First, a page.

4. I’m an ex soldier and I have always been intrigued by the NZ governments decision to by the LAVs. I remember a report a few years ago about the Russian govt offering us a couple of hundred BRDMs to clear some of their existing debt to this country. The BRDM is fully amphibious, could be fitted out with a 25mm gun, is air transportable,has a door on each side ( so the grunts can get out on either side) and is combat proven in Afghanistan-Soviet war, Gulf war of 1991 and other conflicts. Would it have cost us $700 million?? I seriously doubt it. Are the BRDMs the greatest ever APC ever built? No but they are still a reasonably solid piece of kit. Something to think about

  5. forgive me… not the BRDM but various other soviet vehicles were offered- BMPs and the like. So sowwy master….prease forgive me 😉

  6. Hi there. Been trying to get a price comparison: Btr90 versus lav xx. Any clues? yes I am a KIWI trying to work out how much of my tax money has been wasted on buying american crap. I’m soooo glad I don’t work for the NZarmy…

  7. Hi there. Been trying to get a price comparison: Btr90 versus lav xx. Any clues? yes I am a KIWI trying to work out how much of my tax money has been wasted on buying american crap. I’m soooo glad I don’t work in the NZarmy… Cheers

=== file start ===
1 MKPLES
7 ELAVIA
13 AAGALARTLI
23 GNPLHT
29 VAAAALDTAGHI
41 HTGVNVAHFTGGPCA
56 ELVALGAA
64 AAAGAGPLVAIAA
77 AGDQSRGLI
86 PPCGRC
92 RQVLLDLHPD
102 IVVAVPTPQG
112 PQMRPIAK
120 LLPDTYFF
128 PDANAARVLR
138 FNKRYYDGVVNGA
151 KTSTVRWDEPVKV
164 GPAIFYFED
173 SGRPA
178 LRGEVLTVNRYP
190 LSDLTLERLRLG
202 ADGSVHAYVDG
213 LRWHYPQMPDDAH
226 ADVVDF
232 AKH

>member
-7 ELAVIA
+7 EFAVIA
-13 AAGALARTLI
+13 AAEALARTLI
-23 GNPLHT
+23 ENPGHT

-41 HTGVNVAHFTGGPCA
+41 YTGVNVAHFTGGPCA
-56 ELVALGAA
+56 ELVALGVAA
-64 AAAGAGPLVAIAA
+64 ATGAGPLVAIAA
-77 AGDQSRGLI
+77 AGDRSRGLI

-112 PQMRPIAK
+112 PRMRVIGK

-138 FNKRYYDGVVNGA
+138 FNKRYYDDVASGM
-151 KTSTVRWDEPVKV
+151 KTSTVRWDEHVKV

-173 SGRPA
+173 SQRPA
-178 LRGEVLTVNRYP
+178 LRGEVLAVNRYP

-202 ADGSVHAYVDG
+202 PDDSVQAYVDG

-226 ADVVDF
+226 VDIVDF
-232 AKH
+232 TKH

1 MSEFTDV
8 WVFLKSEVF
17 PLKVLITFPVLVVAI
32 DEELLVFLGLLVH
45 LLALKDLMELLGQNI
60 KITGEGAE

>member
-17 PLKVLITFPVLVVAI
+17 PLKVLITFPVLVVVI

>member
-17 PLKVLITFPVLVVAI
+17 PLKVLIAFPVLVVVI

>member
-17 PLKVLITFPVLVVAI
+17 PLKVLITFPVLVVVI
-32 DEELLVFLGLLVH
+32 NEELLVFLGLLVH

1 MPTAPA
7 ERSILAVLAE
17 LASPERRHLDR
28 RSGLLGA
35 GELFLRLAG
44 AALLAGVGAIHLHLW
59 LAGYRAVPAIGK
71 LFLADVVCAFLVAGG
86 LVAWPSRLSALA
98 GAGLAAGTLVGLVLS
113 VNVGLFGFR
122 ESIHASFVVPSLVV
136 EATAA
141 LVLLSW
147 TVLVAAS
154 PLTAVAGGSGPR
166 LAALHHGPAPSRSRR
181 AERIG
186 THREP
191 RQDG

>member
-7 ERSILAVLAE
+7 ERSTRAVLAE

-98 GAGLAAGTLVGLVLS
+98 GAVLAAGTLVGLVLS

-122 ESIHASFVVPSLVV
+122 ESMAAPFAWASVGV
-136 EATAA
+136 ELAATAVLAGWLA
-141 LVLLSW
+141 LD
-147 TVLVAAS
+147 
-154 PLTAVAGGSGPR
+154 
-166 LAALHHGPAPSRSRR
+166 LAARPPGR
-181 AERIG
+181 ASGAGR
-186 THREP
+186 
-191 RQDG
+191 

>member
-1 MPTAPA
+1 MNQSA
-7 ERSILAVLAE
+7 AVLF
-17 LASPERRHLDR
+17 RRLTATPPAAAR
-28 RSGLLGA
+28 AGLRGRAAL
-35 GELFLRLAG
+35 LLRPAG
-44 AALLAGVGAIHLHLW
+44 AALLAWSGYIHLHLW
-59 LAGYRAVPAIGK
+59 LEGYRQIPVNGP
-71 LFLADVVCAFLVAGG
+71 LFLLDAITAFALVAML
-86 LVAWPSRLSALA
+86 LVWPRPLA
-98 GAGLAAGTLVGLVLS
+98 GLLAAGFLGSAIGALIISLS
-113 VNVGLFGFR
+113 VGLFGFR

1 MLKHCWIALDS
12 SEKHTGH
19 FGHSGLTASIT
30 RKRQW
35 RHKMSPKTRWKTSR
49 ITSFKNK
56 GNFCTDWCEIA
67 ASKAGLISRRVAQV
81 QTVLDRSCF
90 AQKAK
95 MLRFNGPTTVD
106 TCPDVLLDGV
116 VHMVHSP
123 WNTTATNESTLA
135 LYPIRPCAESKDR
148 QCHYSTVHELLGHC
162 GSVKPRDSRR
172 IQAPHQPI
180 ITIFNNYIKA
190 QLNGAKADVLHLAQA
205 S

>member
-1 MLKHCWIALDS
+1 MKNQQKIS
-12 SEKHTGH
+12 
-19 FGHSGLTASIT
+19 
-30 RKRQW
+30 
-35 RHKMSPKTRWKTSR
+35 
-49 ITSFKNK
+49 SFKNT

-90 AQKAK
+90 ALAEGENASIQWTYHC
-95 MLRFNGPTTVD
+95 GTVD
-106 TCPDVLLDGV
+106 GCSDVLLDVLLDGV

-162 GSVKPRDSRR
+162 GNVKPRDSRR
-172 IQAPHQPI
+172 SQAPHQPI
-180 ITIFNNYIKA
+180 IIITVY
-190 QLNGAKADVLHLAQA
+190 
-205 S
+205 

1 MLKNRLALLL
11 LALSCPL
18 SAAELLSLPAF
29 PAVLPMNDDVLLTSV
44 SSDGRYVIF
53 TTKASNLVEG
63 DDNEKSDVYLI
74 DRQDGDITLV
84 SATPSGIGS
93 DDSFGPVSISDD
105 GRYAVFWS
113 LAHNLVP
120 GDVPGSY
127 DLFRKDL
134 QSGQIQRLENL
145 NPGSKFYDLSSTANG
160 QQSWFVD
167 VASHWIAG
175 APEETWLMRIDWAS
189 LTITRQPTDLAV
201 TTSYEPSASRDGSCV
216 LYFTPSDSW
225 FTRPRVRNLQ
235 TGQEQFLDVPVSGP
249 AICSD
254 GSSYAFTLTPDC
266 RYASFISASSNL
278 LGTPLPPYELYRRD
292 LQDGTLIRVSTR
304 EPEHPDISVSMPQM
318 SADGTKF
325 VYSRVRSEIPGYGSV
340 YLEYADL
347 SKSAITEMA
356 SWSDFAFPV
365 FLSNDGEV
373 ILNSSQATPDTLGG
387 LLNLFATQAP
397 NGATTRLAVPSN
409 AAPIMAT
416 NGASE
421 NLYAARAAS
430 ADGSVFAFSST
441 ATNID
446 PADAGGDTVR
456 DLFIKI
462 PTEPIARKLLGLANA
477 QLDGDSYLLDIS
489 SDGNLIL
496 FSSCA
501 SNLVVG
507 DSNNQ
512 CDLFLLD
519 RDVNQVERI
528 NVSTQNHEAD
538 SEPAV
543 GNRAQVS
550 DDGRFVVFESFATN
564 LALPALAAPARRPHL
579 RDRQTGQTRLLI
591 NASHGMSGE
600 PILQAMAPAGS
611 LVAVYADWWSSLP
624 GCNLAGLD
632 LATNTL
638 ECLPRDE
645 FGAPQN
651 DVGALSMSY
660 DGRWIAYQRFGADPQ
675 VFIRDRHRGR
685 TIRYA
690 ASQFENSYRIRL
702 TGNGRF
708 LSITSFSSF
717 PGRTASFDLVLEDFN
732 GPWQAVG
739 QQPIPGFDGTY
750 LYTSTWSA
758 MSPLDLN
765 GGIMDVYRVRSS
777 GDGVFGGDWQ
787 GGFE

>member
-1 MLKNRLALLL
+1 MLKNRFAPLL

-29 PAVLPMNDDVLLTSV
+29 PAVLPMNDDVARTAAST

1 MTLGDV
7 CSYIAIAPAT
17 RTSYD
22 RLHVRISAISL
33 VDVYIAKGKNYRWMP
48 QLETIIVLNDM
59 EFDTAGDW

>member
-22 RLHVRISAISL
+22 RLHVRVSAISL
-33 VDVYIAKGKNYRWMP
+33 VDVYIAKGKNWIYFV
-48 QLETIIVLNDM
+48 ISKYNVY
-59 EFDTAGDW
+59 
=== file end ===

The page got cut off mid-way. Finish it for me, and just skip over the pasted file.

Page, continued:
8. There’s a lot of myths about the LAVIII. There are important things to note: 1) The ‘afflictions’ being suffered by LAVs around the world are typical of what happens to light armoured vehicles in combat. Vehicles get blown up. Vehicles roll down ravines. Vehicles catch fire. That’s part of warfare. A tracked vehicle can be completely disabled by breaking a single link in a single track. 2) The results from Canadian battlefield trials, and more importantly from combat experience in places like Mosul, indicates the LAVIII is an excellent fighting vehicle. Soldiers in Mosul are unanimous in their praise for the LAVIII. While one can easily bring up single examples of LAVs being knocked out by RPGs, it is equally easy to provide instances of LAVs taking multiple RPG hits and continuing with the mission (a LAV with the 3-2 Stryker Brigade Combat Team in Mosul sustained 7 direct RPG hits in one incident and continued with its mission). 3) The limited range of the C-130H while carrying a LAVIII is more a problem because of our misuse of the C-130H. The Hercules is designed as a Tactical Air Transport. It is designed to transport hardware and personnel ‘in theatre’. New Zealand relies on its tiny fleet of C-130Hs as both Tactical Air Transports AND as Strategic Air Transports. If we want Strategic AirLift capabilities we should be operating Globemaster IIIs, Starlifters, or Galaxies.